(Side note: This doesn't mean that we, as citizen journalists, should give our work away for free, especially when the "elite
I'm writing about EEP because the people mentioned above are family and friends. Vince is my son. It breaks my heart to see
PARIS - At the COP21 Paris Climate summit I attended a remarkable event by two young polar researchers. From the north, Dr
But there’s a problem with all those scenarios: The lawsuit predates the raise.
As I read through the court record and media reports, I began to see how Price was writing his own origin myth one interview
"Everybody's an entrepreneur and can be innovative."
The truth is, our peers, friends, family and staff can provide helpful insight, and you don't want to discount the importance of their advice. But, you also want to seek out formal trusted advisors who have a deep understanding of your business, along with the wisdom you need to compensate for your blind spots.
It was a noble idea, but folks aren't buying it.
My advice for newcomers: skip the pundits and lean in to innovative change agents -- the "makers" who work across the spectrum of business, arts, education and politics. You know an event is a success when your hope for the future is renewed.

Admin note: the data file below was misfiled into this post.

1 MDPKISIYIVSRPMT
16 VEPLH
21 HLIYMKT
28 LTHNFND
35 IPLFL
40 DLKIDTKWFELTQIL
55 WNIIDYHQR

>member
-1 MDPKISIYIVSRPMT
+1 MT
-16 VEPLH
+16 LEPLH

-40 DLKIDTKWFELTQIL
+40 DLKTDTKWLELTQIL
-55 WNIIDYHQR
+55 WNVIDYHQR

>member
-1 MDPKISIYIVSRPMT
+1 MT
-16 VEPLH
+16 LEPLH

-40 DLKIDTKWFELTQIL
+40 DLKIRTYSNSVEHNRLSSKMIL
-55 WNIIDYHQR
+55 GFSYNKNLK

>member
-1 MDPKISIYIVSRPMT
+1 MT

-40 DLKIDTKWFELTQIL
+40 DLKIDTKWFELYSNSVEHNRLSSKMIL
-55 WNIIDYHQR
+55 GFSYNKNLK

Business leaders can help prevent future crises like the one in Baltimore with a simple character trait that also turns out to be very good for business - generosity.
April 2015 was noteworthy for reasons having nothing to do with the income tax. On April 19, 2015, Dan Price, the CEO of a company called Gravity Payments, a credit card processing company located in Seattle, Washington, announced that he was cutting his own salary.
We share Rush Limbaugh's fantasy that one day Dan Price's decision to drastically cut his own pay will be written up as a case study for MBA students. The difference is that we hope that it will be taught as an example of visionary leadership in the face of seemingly impossible odds.
By the end of this year, no Gravity Payments employee will make less than $50,000 per year, and by the end of 2017, that number will be $70,000. While there's no doubt that there will be unintended consequences of this bold move, it's important to workers everywhere for a number of reasons.
Rush, let me talk to you the way I'd talk to someone who knows absolutely nothing about the differences between capitalism and socialism. When a business owner decides on a wage policy for his employees, that is something that only happens in capitalism. In socialism, the government doesn't just set a minimum wage; it determines all wages.
You've undoubtedly heard that CEO Dan Price recently decided to cut his own salary in order to help finance a radical experiment in employee pay: everyone who works for Gravity Payments, based in Seattle, will now make $70,000/year.
GPS for the Soul
What if having more money could actually be a hindrance for people? Is it possible that making enough money could be a hurdle that keeps people from exploring what would really make them happy and successful in this life?